Home Baseball Content Forearms/Biceps Soft Tissue Work

Forearms/Biceps Soft Tissue Work

Written on June 10, 2009 at 3:53 pm, by Eric Cressey

I’ve written previously about the many flexibility deficits we see in baseball players (particularly pitchers).  One of the biggest issues we face is a loss of elbow extension range-of-motion.  This adaptive change most likely occurs because of the insane amounts of eccentric muscle action required to decelerate the 2,500 degrees/second of elbow extension that occurs during pitching.  You’ll find some serious shortness/tissue restrictions in biceps brachii, brachioradialis, brachialis, and all the rest of the muscles acting at the elbow and wrist.

Unfortunately, it’s not an area you can really work on with the foam roller or baseball, as it’s in a tough spot.  For that reason, we prefer using The Stick – and hold it in place with the j-hooks in a power rack.  Here is how it works when rolling out the anterior forearm musculature (this same technique can be utilized on the elbow flexors):

Follow that up with some longer duration holds of this stretch, and you’ll get that elbow extension back in no time.


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7 Responses to “Forearms/Biceps Soft Tissue Work”

  1. Ray Bennett Says:

    I’ve used a seated variation of this with good effect. Sit and place the stick vertically with one end between your legs and resting on the bench. Hold the top handle with one arm and place the forearm of the other arm against the stick. Now, rock the stick back and forth while pushing into the affected arm and rotating your forearm to hit different areas. Wedge the bench end of the stick against/under your legs to firm up the amount of pressure you want. Place your foreamr to the inside of the stick and use a pulling motion to hit the lateral forearm. Be careful to stay off the Ulnar nerve…..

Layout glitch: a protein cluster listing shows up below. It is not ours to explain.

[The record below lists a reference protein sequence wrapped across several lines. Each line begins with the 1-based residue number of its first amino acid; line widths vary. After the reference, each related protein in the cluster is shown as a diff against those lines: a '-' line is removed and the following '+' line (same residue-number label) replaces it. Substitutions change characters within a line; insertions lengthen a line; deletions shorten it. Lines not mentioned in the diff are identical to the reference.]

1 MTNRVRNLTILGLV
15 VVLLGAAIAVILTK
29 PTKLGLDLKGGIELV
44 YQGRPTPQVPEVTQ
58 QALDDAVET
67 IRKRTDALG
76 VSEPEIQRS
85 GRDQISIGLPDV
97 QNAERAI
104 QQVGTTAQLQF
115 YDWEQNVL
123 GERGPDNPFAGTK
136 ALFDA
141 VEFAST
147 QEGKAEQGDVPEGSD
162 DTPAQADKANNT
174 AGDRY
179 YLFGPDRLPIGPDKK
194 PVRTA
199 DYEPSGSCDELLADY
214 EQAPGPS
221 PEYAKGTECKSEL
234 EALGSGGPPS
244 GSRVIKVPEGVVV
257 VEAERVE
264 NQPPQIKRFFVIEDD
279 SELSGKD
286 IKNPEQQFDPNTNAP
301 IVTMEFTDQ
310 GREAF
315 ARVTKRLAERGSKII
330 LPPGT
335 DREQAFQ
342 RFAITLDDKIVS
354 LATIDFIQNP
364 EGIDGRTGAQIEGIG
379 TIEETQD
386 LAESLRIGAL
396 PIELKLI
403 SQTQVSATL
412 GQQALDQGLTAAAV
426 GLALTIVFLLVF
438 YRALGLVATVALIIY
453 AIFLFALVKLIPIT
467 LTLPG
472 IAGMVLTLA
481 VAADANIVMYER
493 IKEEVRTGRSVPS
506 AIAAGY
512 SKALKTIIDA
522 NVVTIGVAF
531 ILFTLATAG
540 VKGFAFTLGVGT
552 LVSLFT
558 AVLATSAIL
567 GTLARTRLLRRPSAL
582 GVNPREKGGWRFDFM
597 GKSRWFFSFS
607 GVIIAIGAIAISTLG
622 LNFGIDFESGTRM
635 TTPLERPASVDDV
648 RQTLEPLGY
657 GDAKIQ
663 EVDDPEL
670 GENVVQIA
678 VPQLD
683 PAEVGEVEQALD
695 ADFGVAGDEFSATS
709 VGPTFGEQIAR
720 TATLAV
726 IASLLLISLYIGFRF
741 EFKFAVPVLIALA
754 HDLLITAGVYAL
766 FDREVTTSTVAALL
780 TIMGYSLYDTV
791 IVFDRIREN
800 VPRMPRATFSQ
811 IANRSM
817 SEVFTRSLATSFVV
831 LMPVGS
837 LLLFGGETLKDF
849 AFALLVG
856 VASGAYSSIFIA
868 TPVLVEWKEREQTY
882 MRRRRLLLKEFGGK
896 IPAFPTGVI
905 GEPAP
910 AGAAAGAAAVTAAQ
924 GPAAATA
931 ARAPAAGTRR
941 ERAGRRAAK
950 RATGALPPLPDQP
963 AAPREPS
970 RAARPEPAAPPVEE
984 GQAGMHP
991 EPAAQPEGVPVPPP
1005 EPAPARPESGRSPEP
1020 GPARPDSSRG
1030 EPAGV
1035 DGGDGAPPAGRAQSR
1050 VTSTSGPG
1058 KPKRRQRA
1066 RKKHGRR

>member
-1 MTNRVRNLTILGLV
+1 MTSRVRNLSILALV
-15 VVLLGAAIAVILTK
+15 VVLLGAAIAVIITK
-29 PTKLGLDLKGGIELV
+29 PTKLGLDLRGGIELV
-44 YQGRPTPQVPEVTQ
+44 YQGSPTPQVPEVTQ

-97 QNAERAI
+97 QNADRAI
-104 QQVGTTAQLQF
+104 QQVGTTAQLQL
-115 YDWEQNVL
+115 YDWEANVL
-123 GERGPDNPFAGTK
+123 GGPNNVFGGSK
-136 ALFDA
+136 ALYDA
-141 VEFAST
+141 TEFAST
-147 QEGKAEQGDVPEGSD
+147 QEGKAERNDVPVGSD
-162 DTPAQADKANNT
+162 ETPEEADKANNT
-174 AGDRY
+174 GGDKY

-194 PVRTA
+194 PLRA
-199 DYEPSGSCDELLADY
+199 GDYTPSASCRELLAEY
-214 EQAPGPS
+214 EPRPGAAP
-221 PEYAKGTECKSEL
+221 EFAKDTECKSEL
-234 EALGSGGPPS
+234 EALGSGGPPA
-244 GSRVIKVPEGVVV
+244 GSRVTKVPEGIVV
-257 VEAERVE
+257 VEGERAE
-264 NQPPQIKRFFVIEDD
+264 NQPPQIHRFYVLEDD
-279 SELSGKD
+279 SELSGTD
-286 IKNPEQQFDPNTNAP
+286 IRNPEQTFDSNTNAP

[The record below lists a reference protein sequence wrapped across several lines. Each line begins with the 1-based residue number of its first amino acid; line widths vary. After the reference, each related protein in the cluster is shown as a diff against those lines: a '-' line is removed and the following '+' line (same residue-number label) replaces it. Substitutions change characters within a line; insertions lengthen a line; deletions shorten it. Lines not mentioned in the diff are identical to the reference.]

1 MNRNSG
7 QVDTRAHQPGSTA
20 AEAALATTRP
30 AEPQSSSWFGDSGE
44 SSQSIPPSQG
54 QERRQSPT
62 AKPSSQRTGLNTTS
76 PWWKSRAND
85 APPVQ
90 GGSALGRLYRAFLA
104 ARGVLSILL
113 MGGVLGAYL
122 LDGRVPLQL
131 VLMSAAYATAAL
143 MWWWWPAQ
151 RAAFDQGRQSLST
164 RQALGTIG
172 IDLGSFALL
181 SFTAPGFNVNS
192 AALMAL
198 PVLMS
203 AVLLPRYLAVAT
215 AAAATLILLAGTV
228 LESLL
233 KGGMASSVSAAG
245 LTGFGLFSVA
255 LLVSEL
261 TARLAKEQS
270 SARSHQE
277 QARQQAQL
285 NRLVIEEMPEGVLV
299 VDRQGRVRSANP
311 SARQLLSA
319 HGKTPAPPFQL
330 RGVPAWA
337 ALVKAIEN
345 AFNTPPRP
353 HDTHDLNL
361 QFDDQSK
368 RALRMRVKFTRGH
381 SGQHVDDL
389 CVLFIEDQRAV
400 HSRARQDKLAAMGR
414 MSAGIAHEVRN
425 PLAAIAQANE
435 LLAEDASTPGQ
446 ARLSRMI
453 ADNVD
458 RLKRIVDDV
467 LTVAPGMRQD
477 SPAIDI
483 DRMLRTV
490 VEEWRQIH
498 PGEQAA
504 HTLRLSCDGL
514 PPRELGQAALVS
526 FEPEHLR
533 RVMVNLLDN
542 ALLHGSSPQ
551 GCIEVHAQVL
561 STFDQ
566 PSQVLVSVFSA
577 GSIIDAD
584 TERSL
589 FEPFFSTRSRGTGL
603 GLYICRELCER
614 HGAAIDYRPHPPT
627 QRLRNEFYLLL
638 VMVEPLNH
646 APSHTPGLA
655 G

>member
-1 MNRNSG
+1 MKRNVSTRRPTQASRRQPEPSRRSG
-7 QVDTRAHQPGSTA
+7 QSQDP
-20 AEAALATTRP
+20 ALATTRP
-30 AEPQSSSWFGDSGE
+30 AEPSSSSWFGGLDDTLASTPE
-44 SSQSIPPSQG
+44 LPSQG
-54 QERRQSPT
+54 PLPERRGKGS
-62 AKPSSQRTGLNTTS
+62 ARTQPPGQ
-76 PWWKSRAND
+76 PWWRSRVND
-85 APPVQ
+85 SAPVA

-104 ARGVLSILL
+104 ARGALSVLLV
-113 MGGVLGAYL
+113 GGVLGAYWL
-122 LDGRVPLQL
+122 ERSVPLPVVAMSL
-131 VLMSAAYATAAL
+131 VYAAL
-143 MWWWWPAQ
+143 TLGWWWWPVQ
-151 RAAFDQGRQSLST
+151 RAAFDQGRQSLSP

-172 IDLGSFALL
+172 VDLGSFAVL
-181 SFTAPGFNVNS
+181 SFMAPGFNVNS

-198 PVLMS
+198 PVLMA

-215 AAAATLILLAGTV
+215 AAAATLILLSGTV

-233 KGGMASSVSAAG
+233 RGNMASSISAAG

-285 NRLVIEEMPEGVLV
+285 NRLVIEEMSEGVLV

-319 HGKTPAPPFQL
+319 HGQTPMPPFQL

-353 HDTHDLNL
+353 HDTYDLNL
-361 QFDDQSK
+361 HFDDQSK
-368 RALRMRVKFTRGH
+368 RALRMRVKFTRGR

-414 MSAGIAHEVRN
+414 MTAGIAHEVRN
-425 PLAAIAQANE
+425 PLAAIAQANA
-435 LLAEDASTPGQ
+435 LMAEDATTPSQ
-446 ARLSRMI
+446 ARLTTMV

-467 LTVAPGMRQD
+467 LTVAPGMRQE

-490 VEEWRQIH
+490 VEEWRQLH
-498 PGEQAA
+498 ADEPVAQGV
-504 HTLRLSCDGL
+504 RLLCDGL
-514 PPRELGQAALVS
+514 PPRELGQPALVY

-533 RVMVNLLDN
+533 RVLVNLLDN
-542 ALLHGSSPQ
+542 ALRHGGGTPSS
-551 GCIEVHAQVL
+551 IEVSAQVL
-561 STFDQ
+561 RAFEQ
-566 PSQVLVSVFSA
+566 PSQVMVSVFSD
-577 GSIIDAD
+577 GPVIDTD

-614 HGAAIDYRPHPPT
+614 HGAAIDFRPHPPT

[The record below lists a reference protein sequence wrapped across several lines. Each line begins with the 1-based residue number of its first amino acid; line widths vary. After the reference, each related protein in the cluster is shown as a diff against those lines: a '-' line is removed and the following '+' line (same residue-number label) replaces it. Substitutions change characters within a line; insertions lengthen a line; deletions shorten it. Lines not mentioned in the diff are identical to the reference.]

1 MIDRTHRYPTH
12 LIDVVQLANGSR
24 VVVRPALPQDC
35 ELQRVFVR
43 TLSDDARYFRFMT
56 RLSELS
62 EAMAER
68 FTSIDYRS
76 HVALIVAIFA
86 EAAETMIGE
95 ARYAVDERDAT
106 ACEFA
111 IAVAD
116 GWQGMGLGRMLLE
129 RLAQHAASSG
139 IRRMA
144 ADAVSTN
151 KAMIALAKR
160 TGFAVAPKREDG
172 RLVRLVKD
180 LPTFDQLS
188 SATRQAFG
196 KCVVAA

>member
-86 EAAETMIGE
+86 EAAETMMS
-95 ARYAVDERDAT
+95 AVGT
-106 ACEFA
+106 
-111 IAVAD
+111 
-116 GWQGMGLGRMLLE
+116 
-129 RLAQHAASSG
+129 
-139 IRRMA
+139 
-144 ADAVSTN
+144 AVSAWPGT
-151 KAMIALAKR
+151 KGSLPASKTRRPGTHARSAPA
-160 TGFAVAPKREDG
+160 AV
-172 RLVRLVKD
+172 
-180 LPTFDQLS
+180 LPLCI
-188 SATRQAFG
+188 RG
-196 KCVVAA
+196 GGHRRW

2. ceaze Says:

    Have you ever tried the Armaid?

  3. Gretchen Says:

    I’m curious, do you think this would benefit tennis players as well? I’m thinking of how similar (or maybe not) the pitching and serving motions may be…???

  4. Mike Says:

    Have you tried to quantify the loss in velocity due to extension loss?

    Some simple and possibly wrong math shows negligible velocity losses up to about 10 degrees, over 1 mph at 15 degrees and almost 4 mph at 25 degree.

  5. Srdjan - Bloom to Fit Says:

    Hey Eric. I have a quick question about soft tissue work with foam rollers. Some say it’s OK to use the foam roller on the lower back. Others say it is not and that it can damage the spine. I’ve done it and it works good for me. I just want to hear your thoughts on it.


  6. Eric Cressey Says:

    I tend to stay away from soft tissue work with a foam roller on the lower back. However, if we’re talking about work with a quality manual therapist, that’s a different story. You just need to be more focal in that region, and the foam roller is too diffuse.

  7. Srdjan - Bloom to Fit Says:

    So you would stick with something like a lacrosse ball for the lower back instead?

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